Until 2002, vacancies on the board of supervisors were filled by the mayor under this provision of the Charter: "If a vacancy shall exist on the Board of Supervisors because of the death, resignation, permanent disability or the inability of a member to otherwise carry out the responsibilities of the office, the Mayor shall appoint a qualified successor. Should more than 29 months remain in the unexpired term, the appointee shall serve until the next general election municipal or statewide election occurring not less than 120 days after the appointment, at which time an election shall be held to fill the unexpired term." (Former § 2.102.)

This appointment power was deemed insufficiently democratic, which led to Proposition C, which came before the voters on November 6, 2001. It passed, and so the mayor's appointment power was curtailed. The voters repealed section 2.102 and replaced it with section 13.101.5. As relevant here, the new provision specified that if the mayor appointed a person to fill a vacancy as supervisor, that person "shall serve until a successor is selected at the next general election occurring not less than 120 days after the vacancy at which time an election shall be held to fill the unexpired term, provided that (1) if an election for the vacated office is scheduled to occur less than one year after the vacancy, the appointee shall serve until a successor is selected at that election or (2) if an election for any seat on the same board as the vacated seat is scheduled to occur less than one year but at least one 120 days after the vacancy, the appointee shall serve until a successor is selected at that election to fill the unexpired term." (§ 13.101.5(c).) Again, nothing was mentioned about changing the essential features of term limits, and rounding up remained in place.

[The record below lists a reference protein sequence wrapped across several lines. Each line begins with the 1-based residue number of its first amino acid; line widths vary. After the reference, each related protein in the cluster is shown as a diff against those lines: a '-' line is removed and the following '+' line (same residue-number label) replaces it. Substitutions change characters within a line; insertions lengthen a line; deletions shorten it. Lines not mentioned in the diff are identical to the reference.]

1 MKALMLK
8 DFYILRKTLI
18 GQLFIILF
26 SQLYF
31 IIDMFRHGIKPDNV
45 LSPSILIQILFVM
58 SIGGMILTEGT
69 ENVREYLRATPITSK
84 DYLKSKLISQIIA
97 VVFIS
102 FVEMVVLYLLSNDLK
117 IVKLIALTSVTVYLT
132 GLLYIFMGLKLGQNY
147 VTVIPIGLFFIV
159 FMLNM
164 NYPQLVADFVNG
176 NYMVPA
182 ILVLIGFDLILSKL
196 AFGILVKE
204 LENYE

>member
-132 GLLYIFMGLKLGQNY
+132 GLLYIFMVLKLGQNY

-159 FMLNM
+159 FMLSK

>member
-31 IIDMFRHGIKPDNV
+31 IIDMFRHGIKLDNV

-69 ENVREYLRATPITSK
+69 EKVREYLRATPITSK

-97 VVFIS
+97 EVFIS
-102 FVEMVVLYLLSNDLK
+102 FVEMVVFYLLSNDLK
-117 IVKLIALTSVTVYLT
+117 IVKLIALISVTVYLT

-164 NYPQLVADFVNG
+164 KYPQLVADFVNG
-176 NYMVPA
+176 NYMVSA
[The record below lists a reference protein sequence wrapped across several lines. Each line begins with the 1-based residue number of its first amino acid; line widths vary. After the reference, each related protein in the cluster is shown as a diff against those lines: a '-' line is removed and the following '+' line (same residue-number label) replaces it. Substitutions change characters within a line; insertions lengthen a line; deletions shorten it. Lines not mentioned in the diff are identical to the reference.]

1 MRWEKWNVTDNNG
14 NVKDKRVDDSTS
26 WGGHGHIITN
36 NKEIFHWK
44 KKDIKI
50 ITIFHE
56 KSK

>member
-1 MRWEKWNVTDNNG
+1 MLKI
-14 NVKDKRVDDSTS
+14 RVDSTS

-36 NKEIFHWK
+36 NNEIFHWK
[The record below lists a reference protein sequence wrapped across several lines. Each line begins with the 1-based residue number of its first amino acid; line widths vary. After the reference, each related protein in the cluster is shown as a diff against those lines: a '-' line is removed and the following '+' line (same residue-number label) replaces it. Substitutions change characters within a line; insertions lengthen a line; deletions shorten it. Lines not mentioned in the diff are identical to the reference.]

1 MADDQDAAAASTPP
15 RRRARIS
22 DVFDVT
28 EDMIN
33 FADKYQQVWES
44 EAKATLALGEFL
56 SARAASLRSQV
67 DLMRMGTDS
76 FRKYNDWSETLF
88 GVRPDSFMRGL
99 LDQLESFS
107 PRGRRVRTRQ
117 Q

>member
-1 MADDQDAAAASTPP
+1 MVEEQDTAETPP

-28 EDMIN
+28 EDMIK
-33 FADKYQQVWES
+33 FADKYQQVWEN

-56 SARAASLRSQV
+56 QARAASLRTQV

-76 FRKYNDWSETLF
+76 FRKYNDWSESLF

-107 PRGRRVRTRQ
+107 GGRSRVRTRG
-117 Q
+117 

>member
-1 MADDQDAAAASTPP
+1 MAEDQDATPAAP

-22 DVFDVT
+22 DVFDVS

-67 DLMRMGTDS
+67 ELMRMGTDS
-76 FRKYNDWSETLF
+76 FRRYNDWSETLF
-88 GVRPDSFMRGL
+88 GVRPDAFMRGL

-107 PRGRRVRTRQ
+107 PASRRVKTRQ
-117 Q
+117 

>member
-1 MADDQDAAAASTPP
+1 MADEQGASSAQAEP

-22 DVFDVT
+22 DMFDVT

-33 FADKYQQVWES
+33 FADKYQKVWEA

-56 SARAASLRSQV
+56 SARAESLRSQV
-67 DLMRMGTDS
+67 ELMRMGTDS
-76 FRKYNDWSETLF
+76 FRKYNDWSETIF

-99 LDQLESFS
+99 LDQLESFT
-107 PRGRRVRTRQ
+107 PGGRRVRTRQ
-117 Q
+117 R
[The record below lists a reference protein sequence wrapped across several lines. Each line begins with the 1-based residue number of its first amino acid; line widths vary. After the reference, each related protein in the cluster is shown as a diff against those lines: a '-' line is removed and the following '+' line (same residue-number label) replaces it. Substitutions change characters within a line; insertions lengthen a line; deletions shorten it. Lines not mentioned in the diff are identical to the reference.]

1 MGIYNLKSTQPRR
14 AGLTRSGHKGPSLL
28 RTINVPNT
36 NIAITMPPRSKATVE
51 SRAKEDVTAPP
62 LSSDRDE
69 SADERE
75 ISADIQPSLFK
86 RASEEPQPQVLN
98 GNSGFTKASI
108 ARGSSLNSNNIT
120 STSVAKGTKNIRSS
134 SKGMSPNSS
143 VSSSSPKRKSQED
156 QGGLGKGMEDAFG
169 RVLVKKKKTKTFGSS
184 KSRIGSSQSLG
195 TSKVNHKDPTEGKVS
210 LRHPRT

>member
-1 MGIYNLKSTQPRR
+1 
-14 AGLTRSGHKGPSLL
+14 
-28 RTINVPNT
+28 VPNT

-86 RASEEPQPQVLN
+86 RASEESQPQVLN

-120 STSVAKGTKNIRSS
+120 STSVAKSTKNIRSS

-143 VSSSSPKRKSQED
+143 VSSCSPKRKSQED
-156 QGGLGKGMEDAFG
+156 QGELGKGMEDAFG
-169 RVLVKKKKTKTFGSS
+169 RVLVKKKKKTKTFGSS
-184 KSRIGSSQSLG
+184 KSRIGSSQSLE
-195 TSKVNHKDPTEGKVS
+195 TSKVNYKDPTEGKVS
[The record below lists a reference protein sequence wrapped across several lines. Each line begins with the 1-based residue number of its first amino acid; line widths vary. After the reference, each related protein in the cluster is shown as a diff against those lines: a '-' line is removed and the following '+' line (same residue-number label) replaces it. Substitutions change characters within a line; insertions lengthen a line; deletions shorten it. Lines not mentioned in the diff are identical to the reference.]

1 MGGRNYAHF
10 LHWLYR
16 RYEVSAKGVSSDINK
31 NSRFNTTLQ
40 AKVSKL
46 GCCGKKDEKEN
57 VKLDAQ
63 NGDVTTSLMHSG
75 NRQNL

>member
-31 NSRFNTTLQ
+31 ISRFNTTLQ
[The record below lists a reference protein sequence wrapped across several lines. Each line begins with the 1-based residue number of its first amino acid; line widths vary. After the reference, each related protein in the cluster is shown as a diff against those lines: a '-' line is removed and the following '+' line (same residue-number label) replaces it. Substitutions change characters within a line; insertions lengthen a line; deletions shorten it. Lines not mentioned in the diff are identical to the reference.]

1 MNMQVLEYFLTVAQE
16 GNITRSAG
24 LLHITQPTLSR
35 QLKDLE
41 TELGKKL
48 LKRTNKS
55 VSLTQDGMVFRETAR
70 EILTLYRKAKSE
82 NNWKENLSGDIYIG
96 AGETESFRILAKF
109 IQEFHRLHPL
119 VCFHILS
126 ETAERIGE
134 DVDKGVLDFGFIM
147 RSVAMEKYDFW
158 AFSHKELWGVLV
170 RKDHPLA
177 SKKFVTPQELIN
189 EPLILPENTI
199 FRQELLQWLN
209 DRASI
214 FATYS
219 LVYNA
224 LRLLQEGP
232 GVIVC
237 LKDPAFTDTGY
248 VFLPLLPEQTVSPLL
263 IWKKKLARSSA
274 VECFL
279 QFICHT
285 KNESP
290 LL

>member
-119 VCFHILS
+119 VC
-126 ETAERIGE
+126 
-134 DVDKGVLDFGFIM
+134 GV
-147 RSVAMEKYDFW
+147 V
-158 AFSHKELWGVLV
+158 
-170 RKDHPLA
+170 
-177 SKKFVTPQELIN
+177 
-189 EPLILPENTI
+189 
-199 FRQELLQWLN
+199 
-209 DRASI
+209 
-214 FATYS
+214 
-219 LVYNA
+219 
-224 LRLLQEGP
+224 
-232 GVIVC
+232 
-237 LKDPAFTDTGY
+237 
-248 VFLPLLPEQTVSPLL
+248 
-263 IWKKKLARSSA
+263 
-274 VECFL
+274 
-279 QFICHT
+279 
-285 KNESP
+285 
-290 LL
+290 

In November 2002, Gavin Newsom, the supervisor for District Two, won election to a four-year term commencing January 8, 2003, and ending on January 8, 2007. In December 2003, Newsom was elected mayor.

On January 26, 2004, having been sworn in as mayor, Newsom appointed Michela Alioto-Pier as his successor as the supervisor for District Two.

On November 2, 2004, pursuant to section 13.101.5, Alioto-Pier was elected to serve the remainder two years of the term to which Newsom had been elected in 2002.

On November 7, 2006, Alioto-Pier was elected to a four-year term as supervisor for District Two. That term was to commence on January 8, 2007, and end on January 8, 2011.

Less than a year into her new term, Alioto-Pier was already eyeing another, and sometime during that year asked the city attorney whether she could run in 2010. In a written opinion dated February 6, 2008, he answered that she could not, squarely because of the rounding up language in section 2.101: "[Y]our appointment and subsequent election to finish the term that expired in January 2007 counts as a full term for purposes of the Charter's term limits provisions. You served nearly three years of a four-year term. The Charter provides that persons 'appointed . . . to complete in excess of two years of a four-year term' will be deemed to have served a full term. This rounding up provision refers to appointees who serve more than two years of the ...